COVID-19 fears may be keeping patients out of emergency room

Foot traffic through the front door of Sarasota's Doctors Hospital isn't what it used to be. 

"We have seen a reduction in patients," said Dr. Frank Biondolillo. 

Dr. Biondolillo, medical director for the hospital's emergency department, believes fear is keeping patients from coming to the E.R., ignoring symptoms of a heart attack, stroke, or other serious medical emergencies. 

"We are concerned that people are staying home and they are dying or they are having ramifications of their medical condition because they are not seeking medical attention soon enough," he said. 

Dr. Biondolillo said the coronavirus pandemic created a perception that emergency rooms were overrun with COVID-19 patients. 

"I think they were fearful -- 'I am going to get this,'" said Biondolillo. 

That perception had unintended side effects. Patients who stayed away for too long are ending up in worse condition than they should be.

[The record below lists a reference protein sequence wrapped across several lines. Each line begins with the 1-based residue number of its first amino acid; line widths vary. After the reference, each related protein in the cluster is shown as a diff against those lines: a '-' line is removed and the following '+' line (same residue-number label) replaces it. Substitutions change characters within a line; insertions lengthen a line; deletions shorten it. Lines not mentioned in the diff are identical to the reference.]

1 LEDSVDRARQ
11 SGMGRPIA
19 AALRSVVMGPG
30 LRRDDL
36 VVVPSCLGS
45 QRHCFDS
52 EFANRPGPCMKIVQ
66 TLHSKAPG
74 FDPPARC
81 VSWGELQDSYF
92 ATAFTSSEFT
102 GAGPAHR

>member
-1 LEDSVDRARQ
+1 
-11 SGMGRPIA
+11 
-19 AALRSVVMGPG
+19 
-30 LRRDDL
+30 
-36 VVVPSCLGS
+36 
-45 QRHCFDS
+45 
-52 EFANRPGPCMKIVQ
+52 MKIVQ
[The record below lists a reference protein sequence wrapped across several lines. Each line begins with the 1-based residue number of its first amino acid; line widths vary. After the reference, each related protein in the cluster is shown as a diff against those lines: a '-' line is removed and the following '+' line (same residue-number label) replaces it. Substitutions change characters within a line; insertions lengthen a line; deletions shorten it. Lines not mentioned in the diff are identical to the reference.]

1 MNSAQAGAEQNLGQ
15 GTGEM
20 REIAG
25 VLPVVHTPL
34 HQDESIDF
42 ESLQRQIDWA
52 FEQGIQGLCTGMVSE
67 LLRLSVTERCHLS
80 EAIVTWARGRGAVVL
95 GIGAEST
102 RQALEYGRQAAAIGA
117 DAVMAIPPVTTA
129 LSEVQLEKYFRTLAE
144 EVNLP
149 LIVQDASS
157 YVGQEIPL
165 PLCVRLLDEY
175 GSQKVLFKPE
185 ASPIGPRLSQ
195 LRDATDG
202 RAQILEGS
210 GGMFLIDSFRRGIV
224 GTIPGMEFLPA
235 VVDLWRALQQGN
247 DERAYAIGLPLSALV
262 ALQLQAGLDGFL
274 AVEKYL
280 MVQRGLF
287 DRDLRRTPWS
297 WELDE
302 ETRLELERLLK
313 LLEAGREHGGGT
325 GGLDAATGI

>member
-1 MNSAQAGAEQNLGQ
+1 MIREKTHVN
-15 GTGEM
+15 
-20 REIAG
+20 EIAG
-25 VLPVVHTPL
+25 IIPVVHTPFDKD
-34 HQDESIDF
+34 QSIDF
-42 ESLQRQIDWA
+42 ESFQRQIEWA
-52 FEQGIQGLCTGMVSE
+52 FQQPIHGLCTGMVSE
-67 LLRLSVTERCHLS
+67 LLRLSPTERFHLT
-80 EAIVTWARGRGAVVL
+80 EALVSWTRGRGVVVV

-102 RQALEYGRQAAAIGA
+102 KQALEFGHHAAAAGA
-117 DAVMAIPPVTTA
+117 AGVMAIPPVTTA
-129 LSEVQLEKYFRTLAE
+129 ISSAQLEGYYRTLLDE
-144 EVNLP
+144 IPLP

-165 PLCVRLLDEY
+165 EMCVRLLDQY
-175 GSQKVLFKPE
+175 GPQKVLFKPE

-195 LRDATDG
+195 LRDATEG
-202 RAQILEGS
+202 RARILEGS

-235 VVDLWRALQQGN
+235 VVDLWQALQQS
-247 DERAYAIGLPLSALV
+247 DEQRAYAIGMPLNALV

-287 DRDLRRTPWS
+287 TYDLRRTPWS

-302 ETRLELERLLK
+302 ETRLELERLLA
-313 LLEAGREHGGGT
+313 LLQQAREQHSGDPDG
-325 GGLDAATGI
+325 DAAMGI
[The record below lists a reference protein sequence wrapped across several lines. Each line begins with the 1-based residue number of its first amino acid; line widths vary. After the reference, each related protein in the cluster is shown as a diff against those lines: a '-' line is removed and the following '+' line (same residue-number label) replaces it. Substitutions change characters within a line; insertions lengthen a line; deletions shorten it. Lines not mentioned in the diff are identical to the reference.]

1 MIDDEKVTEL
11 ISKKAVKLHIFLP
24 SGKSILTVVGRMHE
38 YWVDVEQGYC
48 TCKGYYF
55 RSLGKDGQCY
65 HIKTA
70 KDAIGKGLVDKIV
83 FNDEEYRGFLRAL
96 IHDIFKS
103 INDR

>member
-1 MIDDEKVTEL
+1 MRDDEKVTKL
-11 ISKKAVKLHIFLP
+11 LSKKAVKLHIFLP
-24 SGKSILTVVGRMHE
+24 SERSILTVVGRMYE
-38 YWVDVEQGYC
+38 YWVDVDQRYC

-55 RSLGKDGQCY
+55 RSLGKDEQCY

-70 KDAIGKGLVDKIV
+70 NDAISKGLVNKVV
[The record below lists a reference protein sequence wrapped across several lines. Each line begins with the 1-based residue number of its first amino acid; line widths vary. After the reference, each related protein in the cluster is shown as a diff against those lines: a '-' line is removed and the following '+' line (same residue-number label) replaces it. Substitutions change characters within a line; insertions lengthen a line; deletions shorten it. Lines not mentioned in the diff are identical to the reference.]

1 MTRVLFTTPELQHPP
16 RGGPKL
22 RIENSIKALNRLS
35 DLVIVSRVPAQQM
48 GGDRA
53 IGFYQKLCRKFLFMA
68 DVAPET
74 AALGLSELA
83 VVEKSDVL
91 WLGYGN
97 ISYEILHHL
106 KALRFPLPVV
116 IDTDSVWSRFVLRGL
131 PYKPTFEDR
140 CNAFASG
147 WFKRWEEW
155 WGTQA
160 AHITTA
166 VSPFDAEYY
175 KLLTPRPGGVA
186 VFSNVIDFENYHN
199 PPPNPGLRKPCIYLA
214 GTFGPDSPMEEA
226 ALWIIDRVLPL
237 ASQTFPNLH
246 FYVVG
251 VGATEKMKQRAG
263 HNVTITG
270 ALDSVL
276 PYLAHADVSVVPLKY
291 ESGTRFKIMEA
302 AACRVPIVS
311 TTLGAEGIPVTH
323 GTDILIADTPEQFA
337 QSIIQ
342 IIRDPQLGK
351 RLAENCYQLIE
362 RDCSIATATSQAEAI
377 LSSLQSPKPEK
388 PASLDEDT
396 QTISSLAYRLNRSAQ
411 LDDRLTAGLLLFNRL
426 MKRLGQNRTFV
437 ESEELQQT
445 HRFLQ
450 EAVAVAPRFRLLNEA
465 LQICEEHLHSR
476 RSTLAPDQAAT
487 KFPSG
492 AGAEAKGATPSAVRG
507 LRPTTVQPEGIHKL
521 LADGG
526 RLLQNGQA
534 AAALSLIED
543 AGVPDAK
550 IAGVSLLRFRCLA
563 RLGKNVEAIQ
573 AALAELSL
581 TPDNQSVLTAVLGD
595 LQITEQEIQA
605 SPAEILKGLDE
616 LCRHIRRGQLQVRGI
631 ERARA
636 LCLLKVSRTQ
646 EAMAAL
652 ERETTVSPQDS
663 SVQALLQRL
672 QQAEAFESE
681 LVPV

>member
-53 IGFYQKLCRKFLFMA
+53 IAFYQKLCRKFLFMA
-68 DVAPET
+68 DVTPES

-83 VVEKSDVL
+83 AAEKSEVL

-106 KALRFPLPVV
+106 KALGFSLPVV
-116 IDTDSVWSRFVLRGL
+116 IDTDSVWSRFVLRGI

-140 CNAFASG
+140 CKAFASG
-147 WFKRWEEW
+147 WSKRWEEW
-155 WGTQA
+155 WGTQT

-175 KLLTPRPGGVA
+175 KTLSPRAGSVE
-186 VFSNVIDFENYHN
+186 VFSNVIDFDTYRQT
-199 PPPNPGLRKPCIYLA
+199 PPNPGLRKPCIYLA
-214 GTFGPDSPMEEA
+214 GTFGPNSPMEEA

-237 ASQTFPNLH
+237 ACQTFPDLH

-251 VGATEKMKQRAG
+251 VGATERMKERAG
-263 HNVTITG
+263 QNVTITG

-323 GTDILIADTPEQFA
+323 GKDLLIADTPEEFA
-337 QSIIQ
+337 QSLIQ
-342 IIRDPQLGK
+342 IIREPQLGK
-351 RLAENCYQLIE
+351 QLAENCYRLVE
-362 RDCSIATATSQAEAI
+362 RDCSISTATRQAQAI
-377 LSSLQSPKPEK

"They are now more critical, in fact. They are going to the ICU. Had we been able to intervene sooner, they would have a better potential for a better outcome," he explained. 

COVID-19 has changed hospital emergency rooms across the country. When you walk through the doors, you are immediately screened, social distancing is in place, and staff members are all wearing PPE. 

"We are safe, we are doing what we can to protect patients," said Biondolillo. 

Hospital staff said each minute lost in a medical emergency could be the difference between life and death. 

"The results could be devastating and costly to their life," Biondolillo added.